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GUTSY WOMEN for FREEDOM

GUTSY WOMEN for FREEDOM

We all know about George Washington, Benjamin Franklin, and John Hancock. They are reminders of how determined we must all be when freedom is put in harm’s way. I have always wondered about the women of the Revolution. In school all we were taught was that Betsy Ross was known for sewing the American flag. Now, that in itself is a marvelous undertaking. However, there were so many others who we need to know and honor. So I did some research and felt a swell of pride about the courage and the well…GUTSINESS for so many who risked their lives and did not hold back out of fear. Here are some of our heroines: Like Deborah Sampson cut her hair, bound her breasts and put on a uniform to fight next to the men. Like Ann Bates, a Philadelphia school teacher who changed her name and sold supplies to the British as a way to spy on them and bring information back to General Washington’s troops. Like Nancy Hart. She was known as a woman of fearless spirit and a hot temper. One amazing account of Nancy’s life was the evening that six British soldiers stopped to find a Whig leader. They demanded she cook them dinner and stacked their weapons in a corner. As the soldiers were getting a bit tipsy on wine, Nancy began to pass the muskets through an opening in the cabin wall to her daughter. When the soldiers noticed what she was doing she picked up one of the guns and warned them she would shoot, which she did. One man was killed and...
What If…?

What If…?

Dear Savvy Sylvia, I want to quit my job. I am miserable. I went into healthcare to please my parents, both physicians. So, guess what I became? Nope, not a medical doctor. I became a senior V.P. in a large medical device company. Now, what we produce is really good and helps lots of people. And my parents are OK that I did not become a doc like them. At least, I am in the helping professions. HOWEVER, I want, yes yearn to be a philosophy professor. Everyone thinks I am nuts. I make big bucks and my travel expenses are covered for lots of amazing organizational meetings. Philosophy professor, in 2015? That is the look I get. No one takes the liberal arts so seriously anymore and while I am smart, what if…I don’t get a job. What if…the students think I am a fossil? What if…I cannot live on a lower salary? Any advice? Signed What If   Dear What If, I get questions like yours by the bucket full. So many people went into their careers to please others. You are not alone. Now, to answer that big question ‘what if?’ There are lots of variables. So, here is a check list before I give a really good suggestion. On a scale of 1-10 (1 is not good, not good at all, and 10 is soaring into the stratosphere): How much support do you have with family and friends? How could you live on a salary of 30% less than now? How is your overall health? How do you handle ambiguity? How much do you need...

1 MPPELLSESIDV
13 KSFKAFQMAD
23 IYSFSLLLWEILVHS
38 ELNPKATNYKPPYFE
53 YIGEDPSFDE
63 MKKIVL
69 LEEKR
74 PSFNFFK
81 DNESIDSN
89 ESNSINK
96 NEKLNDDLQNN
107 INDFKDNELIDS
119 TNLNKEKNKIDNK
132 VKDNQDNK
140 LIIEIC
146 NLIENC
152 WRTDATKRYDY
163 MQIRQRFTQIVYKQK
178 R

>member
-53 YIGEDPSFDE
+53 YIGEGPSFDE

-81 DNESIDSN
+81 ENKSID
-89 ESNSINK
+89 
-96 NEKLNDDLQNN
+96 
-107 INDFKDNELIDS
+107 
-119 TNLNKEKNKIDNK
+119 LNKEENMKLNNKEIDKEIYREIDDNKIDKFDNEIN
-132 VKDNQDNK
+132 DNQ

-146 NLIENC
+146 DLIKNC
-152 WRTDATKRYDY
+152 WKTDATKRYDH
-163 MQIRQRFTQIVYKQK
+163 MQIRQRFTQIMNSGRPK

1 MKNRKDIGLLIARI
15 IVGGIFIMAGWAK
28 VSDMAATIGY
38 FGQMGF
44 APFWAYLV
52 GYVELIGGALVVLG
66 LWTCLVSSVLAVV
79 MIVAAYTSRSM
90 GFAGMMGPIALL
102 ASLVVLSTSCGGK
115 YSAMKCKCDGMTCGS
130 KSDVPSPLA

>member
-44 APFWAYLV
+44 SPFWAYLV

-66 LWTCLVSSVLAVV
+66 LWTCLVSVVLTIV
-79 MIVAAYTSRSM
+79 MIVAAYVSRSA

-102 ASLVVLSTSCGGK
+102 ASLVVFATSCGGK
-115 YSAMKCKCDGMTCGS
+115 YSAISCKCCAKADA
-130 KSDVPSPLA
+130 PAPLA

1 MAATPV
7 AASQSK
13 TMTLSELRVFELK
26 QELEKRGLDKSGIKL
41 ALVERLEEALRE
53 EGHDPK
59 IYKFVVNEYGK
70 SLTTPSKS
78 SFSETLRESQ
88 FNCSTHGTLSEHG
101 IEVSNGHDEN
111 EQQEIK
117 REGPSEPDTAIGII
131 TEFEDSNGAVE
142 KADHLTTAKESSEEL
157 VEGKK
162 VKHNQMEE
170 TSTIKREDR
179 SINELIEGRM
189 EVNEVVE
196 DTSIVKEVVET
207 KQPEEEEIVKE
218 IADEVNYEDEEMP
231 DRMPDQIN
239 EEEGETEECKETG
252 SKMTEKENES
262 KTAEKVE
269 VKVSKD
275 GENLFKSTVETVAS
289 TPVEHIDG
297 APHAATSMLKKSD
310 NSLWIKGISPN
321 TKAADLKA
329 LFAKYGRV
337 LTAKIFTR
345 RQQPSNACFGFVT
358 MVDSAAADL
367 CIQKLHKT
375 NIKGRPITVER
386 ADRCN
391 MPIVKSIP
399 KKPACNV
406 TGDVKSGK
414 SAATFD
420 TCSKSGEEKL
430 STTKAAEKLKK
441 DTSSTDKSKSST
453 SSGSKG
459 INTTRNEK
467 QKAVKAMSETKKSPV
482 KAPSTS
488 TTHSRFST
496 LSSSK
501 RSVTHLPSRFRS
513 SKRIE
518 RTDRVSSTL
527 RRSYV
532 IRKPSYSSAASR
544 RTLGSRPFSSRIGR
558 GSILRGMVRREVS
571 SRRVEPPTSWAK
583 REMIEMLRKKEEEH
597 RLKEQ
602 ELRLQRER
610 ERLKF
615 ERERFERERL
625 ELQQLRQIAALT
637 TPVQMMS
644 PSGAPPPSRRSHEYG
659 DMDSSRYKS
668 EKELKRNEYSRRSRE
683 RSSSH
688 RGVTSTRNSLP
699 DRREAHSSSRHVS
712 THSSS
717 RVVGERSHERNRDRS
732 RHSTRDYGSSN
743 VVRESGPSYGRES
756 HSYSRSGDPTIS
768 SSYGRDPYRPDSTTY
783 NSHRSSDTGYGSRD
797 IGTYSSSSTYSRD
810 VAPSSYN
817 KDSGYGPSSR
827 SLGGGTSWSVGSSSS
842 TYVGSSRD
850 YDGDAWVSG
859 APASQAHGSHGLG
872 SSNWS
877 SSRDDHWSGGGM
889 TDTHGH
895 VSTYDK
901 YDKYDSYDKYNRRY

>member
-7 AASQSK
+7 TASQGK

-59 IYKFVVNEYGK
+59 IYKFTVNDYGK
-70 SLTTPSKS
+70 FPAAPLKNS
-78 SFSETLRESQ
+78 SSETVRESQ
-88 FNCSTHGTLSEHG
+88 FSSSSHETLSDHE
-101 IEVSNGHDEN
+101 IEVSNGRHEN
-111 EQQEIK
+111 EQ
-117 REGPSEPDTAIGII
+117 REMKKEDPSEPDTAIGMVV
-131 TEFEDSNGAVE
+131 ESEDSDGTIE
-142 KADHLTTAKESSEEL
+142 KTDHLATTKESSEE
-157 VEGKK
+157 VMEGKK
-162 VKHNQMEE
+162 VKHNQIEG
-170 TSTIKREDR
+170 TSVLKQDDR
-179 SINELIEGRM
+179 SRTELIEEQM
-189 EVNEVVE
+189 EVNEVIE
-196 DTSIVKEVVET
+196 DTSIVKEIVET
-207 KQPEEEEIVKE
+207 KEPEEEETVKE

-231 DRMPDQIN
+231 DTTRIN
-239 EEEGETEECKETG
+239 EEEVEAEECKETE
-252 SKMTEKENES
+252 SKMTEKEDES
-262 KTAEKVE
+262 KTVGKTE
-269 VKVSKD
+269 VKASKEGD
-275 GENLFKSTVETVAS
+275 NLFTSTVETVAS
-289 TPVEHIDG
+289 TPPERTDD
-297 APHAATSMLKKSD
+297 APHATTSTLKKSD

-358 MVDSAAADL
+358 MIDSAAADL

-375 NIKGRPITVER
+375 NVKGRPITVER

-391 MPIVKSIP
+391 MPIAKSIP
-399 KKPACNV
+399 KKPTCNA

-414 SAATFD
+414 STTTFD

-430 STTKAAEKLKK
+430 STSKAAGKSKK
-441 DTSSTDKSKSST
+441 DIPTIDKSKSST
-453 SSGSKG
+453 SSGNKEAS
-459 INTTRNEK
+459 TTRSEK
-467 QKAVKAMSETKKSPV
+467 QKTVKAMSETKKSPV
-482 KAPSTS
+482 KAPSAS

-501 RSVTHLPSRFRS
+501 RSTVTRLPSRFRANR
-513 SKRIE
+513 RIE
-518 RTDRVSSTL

GUTSY Women and Attachment Parenting

GUTSY Women and Attachment Parenting

Time magazine May issue started a major brouhaha that is hopefully the beginning of a great dialogue about what it means to be a parent and what children really want and need. For me, the photo of the mother and three year old son at his mother’s breast brought up the controversy from decades ago about nursing moms. I was a “thoroughly modern Millie” who, along with most of my peers, saw nursing as a primitive, overly emotional aspect of parenting. After all, formula was easy and healthy…. or so the marketing ads told us. Now most of us realize we were duped into the economics of the baby food industry. There is enough research that indicates breastfeeding is the truest, healthiest way for infants to get both nutrition and nurturing. The big question women are asking right now about attachment parenting is when is enough, enough? What are positive boundaries and what is best for the growth and development of our young? Here are two important books to review. One is by an old friend, Joseph Chilton Pearce, who wrote this in the 1970’s and is still an important source of information “Magical Child”. The other is fresh off the press and again, food for thought; “Bringing Up Bebe” by Pamela Druckerman. My own suggestion is to consider what really matters. How much do I.Q. scores really mean? How vital is it for kids to be on varsity sports teams? What do we do when children say they are bored? Where do computers fit into our lives and their lives? Working or staying at home, the issues are...